FIG. 4 illustrates a cross-sectional view and FIG. 5 shows a plan view of one embodiment of a trench DMOS structure 200 in which the individual cells 21 are rectangular in shape in a horizontal cross-section. The structure includes, in this embodiment, an n+ substrate 220 on which is grown a lightly n-doped epitaxial layer 211. Within doped epitaxial layer 211, contact and body region 214 of opposite conductivity are provided. An n-doped epitaxial layer 240 that overlies a part of the body region 214 serves as the source. Rectangularly, shaped trenches 202 and 204 are provided in the epitaxial layers, which is open at the upper surface of the structure and defines the perimeter of the transistor cell. A gate oxide layer 230 lines the sidewalls of the trenches 202 and 204. The trenches 202 and 204 are filled with polysilicon, i.e., polycrystalline silicon. A drain electrode is connected to the back surface of the semiconductor substrate 220, a source electrode 218 is connected to the two source regions 240 and the contact region 214, and a gate electrode 221 is connected to the polysilicon that fills the trench 202. The polysilicon lining the trenches is continuously connected over the surface of structure 200. In addition, as shown in FIGS. 4 and 5, polysilicon contacts 221 extend beyond the surface of structure 200 to serve as interconnects to peripheral transistor cells such as cells 21 1, 21 2 and 21 3. Interior transistor cells such as cells 21 4, 21 5 and 21 6 are interconnected to one another and to the peripheral cells by the trenches themselves. In FIG. 4, trench 202 is associated with a peripheral cell while trench 204 is associated with an interior cell.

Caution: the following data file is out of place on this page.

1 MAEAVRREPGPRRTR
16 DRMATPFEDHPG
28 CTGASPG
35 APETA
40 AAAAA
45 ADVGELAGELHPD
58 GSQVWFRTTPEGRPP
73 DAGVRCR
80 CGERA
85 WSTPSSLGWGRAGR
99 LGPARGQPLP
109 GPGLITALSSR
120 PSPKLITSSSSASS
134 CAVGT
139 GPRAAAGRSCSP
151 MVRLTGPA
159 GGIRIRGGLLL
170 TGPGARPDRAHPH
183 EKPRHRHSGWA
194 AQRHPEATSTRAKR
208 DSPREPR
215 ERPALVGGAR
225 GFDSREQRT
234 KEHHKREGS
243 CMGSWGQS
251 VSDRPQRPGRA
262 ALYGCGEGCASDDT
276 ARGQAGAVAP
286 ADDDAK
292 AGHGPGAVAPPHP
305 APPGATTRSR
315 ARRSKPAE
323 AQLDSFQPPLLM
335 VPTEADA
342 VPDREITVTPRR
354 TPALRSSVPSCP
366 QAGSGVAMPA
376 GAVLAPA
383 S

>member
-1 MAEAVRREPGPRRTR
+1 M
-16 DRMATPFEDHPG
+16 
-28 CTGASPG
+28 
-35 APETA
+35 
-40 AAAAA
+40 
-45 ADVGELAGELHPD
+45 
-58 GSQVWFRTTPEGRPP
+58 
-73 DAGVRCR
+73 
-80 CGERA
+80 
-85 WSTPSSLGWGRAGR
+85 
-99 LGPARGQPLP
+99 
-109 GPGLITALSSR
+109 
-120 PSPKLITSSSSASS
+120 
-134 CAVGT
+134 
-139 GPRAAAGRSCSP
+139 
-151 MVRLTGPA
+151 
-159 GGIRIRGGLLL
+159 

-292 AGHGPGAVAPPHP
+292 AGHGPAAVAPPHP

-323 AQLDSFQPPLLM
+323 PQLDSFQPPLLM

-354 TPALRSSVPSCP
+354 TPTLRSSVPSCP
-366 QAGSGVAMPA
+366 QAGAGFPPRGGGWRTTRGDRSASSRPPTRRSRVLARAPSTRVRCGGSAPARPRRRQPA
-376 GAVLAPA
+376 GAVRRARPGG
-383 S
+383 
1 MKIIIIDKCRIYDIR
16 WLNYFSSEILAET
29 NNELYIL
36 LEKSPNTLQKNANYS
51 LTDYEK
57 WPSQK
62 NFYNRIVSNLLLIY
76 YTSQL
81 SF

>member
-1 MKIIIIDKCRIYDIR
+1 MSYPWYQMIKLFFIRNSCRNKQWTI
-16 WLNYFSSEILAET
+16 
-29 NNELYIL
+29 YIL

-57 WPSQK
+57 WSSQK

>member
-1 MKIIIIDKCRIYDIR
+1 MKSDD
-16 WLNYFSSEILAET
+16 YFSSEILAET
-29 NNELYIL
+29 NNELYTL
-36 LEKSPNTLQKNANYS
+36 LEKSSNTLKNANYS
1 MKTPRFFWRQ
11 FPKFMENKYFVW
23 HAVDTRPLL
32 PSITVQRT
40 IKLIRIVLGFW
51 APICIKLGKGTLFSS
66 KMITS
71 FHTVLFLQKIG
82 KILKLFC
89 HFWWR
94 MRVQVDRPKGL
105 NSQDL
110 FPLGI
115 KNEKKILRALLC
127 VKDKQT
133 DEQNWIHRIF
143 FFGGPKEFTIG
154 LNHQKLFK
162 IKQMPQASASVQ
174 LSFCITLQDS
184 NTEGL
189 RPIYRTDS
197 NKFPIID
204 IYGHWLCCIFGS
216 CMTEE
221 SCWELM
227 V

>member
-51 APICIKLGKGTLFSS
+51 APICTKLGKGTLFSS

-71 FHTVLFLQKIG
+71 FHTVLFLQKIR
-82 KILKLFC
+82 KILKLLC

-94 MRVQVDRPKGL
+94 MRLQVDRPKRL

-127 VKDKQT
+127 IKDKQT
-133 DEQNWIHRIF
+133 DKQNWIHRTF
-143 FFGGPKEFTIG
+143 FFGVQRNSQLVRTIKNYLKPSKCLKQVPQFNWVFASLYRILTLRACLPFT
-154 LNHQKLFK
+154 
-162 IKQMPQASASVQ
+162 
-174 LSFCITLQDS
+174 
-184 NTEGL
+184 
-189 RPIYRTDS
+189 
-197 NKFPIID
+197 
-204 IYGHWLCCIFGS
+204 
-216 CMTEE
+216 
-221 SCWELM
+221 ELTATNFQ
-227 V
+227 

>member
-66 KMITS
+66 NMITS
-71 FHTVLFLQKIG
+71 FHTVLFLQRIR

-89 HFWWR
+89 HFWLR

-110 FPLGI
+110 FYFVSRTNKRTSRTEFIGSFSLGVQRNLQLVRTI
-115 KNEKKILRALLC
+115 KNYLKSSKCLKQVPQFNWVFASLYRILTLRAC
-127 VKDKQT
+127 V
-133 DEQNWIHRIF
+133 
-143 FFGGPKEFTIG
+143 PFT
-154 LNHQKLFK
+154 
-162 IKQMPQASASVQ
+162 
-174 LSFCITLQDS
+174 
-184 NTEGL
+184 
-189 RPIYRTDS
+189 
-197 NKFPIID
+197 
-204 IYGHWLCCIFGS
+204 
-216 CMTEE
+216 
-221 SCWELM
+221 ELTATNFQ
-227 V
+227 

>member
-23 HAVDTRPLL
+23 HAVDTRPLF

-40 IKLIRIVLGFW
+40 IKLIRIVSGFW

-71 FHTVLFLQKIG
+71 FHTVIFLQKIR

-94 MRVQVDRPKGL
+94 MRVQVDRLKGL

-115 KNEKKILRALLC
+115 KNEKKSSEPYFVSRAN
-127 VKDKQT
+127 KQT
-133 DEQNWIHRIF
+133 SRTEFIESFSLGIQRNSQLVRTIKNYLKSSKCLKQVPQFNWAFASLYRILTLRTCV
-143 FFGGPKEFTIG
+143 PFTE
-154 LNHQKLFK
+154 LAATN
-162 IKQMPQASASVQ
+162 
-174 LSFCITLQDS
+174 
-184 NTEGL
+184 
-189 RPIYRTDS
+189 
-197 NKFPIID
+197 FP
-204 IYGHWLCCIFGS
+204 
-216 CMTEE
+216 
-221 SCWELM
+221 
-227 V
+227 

It should be noted that the transistor cells 21 need not have a rectangular shape for basic transistor operation, but more generally may have any polygonal shape. However, a regular rectangular shape and a regular hexagonal shape are the most convenient for layout purposes. Alternatively, rather than having a closed-cell geometry as depicted in the figures, the transistor cell may have an open or stripe geometry.